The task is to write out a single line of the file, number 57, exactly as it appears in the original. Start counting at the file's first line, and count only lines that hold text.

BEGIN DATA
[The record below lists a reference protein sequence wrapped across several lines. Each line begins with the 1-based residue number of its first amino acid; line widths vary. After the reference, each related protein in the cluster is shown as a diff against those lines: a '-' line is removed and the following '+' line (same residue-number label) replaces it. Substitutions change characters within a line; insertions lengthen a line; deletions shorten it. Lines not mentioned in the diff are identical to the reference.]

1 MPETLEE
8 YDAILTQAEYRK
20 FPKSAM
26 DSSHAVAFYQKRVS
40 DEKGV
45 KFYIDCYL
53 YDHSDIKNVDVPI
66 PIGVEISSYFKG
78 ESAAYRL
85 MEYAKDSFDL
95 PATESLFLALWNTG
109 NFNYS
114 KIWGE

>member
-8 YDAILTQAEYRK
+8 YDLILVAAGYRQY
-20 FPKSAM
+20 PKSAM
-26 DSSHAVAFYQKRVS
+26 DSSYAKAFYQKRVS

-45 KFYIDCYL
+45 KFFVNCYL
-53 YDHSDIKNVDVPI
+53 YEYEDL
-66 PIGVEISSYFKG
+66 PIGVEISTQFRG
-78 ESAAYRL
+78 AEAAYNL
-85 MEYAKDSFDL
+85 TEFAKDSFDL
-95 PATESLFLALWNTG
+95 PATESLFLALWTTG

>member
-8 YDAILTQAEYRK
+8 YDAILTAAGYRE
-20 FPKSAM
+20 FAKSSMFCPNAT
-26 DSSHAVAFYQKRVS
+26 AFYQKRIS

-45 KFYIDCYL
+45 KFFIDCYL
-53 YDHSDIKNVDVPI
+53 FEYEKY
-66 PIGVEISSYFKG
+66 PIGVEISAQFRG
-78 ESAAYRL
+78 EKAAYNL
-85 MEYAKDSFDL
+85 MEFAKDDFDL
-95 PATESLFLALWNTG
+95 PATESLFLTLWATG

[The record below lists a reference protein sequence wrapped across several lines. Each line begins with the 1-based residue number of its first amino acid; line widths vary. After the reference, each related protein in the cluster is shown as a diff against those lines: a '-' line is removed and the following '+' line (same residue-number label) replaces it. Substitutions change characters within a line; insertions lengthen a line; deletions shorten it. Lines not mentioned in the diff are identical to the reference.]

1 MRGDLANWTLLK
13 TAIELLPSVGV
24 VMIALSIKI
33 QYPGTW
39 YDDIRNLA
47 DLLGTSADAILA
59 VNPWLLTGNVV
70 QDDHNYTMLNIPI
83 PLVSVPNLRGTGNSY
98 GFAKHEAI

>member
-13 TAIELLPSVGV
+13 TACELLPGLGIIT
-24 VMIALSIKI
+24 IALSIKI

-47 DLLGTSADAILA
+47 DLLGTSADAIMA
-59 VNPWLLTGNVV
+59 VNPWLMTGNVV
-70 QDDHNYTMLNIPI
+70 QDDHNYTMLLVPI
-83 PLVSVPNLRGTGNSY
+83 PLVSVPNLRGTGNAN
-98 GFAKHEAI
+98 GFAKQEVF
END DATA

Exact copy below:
33 QYPGTW